Microsoft Agrees to Make It Easier for Activision Employees to Unionize

Under the agreement, Microsoft will provide a streamlined process for Activision Blizzard employees to decide whether to join a union.


David Paul Morris/Bloomberg News

Microsoft Corp.

MSFT -2.81%

has entered into an agreement with the Communications Workers of America to let employees at

Activision Blizzard Inc.

ATVI -1.56%

more easily unionize.

Under the so-called labor neutrality agreement, Microsoft will permit employees and union representatives to easily communicate as well as provide a streamlined process for employees to decide whether to join a union. Microsoft is currently seeking approval from regulators for its $75 billion acquisition of Activision.

“This agreement provides a pathway for Activision Blizzard workers to exercise their democratic rights to organize and collectively bargain after the close of the Microsoft acquisition and establishes a high road framework for employers in the games industry,” CWA President

Chris Shelton

said in a statement.

The agreement would apply 60 days after the deal closeswhich Microsoft has previously said it expects to happen by the middle of next year.

Earlier this month, Microsoft announced a set of principles to demonstrate its willingness to work with unions. The company said it wouldn’t discourage employees from using their legal right to form and join unions and wouldn’t try to complicate the process of unionization for its employees.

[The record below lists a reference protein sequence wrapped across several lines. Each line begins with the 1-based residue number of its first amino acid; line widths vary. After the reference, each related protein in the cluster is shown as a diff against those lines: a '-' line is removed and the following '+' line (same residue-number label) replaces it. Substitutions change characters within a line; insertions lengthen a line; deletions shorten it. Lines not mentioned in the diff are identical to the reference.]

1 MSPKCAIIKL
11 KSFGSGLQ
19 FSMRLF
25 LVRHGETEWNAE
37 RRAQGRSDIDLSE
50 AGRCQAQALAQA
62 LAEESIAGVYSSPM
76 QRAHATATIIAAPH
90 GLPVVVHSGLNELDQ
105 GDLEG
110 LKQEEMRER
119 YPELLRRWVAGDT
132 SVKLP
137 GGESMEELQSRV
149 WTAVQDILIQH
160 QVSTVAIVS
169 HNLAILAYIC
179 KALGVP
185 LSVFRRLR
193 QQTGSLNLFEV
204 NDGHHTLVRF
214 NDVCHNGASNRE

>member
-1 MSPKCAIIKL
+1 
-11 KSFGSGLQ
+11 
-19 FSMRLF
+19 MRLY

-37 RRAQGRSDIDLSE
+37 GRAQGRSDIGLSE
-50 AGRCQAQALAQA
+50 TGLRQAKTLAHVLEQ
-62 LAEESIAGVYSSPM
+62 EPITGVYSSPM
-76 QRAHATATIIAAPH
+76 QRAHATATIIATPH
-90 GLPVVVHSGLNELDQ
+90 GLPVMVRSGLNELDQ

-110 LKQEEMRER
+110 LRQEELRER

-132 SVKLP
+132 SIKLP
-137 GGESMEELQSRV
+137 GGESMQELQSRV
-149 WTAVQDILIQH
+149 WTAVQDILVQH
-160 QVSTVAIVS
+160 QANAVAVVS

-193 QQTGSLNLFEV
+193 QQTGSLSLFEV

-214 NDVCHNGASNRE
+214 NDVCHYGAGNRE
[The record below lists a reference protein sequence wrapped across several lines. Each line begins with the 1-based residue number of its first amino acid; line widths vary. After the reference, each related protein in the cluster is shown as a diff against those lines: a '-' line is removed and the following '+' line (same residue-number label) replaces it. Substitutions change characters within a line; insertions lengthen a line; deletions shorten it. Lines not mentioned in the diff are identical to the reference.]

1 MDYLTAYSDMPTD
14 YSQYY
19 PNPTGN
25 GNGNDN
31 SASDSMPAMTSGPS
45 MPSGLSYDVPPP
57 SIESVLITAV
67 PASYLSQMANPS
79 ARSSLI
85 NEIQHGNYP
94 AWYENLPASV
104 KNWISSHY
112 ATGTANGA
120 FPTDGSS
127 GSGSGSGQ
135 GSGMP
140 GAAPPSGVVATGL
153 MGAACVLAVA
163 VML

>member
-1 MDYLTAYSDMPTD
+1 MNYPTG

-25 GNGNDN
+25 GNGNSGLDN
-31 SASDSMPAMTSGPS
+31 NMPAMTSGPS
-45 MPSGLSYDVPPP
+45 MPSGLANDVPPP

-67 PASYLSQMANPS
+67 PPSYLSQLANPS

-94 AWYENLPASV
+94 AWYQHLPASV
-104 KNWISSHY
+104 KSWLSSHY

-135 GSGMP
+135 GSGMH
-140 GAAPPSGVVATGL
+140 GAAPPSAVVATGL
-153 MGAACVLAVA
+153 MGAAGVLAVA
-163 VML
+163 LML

The principles were the latest attempt to carve out a position for Microsoft on a sensitive subject that is distinct from other technology companies. U.S. tech companies have long avoided unions and some have tried to discourage employees from joining them. Microsoft reported a global workforce of more than 180,000 last year. None are currently unionized in the U.S.

A small number of quality assurance employees at Activision studio Raven Software voted in favor of unionizing with CWA last month. Last week, Activision said it would be entering bargaining negotiations with the employees.

Write to Aaron Tilley at

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